Photo Source: Both Sides of Fifth Ave. J.F.L.Collins 1910
This is perhaps a bit silly but there is so little available on the life of Countess Annie Leary of NYC that a bit of gossip in a tattle mag of the time says a lot about interest in the rich and famous even back then.
The way this is written I am not certain if Countess Annie was evicted from her long term home at 3 Fifth avenue, which I cannot find a picture of yet – or she first left that perhaps childhood home at 3 Fifth Avenue when a 99 year lease, made by her father James Leary the Merchant/Hatter, on the land it was built on expired in 1902. That the two year lease is perhaps another rental further up Fifth Avenue and that too became unavailable as developers were tearing down these old brick or brownstone mansions and building apartment buildings in the teens and 1920s.
In any case, Annie seems to have been "homeless" for a few short years while she finally moved into digs at 1032 Fifth Avenue between 84th Street and 85th Street and in sight of the Metropolitan Museum of Art across the road, located within the boundaries of Central Park.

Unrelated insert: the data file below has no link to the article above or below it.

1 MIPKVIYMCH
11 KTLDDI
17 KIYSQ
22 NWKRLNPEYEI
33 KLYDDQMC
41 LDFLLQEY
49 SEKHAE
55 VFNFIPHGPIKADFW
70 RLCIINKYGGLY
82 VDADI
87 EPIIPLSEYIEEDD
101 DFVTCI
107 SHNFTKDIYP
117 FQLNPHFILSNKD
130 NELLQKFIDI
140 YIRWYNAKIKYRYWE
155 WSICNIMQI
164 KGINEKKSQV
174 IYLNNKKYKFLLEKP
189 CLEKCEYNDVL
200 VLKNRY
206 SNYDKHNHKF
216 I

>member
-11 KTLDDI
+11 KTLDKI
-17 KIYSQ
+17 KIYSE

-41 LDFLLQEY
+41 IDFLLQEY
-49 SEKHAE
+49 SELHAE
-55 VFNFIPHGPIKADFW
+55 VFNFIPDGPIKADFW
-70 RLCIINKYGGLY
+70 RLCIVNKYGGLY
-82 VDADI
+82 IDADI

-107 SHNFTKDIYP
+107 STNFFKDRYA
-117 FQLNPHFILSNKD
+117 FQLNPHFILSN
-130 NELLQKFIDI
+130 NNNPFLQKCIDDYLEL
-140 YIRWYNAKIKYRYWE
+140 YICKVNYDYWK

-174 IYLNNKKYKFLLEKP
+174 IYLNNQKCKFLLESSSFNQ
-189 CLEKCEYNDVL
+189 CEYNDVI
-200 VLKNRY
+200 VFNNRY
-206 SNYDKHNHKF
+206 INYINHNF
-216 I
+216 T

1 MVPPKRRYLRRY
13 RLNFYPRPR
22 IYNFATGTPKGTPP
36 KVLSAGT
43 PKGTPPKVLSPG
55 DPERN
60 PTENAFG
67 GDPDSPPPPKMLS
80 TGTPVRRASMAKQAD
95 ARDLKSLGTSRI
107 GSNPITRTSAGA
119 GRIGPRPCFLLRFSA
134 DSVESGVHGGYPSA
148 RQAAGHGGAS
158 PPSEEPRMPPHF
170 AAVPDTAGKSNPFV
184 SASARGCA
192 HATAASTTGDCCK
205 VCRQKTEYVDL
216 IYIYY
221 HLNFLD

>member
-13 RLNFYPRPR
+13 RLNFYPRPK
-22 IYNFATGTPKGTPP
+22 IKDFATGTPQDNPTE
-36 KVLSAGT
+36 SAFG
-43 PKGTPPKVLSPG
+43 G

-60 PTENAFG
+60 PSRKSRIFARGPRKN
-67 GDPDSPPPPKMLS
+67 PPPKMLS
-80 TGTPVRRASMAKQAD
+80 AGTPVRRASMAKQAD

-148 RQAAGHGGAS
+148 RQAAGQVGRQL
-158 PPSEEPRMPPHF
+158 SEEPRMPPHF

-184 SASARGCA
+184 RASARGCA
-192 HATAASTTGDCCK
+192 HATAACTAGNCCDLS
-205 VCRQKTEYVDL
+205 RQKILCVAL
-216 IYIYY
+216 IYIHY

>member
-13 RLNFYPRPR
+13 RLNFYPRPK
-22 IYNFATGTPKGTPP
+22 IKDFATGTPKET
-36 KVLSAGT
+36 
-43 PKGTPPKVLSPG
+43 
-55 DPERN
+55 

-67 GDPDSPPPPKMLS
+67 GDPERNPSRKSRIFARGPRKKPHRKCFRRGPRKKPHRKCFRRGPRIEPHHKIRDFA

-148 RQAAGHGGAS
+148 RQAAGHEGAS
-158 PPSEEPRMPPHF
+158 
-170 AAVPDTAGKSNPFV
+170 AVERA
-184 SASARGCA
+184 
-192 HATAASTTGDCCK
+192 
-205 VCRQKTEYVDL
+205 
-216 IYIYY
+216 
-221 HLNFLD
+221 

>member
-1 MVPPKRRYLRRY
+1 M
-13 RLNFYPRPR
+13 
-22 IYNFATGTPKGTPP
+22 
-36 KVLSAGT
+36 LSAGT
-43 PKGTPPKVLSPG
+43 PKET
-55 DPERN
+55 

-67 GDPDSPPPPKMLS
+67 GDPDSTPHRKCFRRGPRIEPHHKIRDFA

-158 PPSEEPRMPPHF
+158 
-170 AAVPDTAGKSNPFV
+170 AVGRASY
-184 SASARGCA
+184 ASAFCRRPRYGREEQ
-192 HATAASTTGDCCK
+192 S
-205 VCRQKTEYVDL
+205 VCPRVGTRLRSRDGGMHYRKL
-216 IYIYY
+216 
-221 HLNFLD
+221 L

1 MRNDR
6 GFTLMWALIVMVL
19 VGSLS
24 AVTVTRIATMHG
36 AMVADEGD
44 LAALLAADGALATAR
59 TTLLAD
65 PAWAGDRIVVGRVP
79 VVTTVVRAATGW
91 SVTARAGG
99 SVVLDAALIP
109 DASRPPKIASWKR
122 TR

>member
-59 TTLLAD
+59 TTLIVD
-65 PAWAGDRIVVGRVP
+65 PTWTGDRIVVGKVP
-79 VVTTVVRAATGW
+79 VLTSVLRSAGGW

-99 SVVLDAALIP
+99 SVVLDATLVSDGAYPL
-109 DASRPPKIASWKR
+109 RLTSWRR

The house at 1032 Fifth Avenue was a fixer upper, a renovation and re-clad in white stone of a bunch of spec townhouses built in the 1870s. In the image of 1032 above, the building next door at 1033 is still a brownstone as of 1910, and 1034 was being converted at the same time with Annie’s 1032 in 1905 with the “rebuilt front wall” and getting in Annie’s case a three story extension in back where the stables used to be.
The building progress report lists Countess Leary’s no doubt temporary address as 16 E 75th Street.
1033 btw is still standing with a white stone re-clad and squeezed between two tall apartment buildings.
| 1033 Fifth Avenue NYC |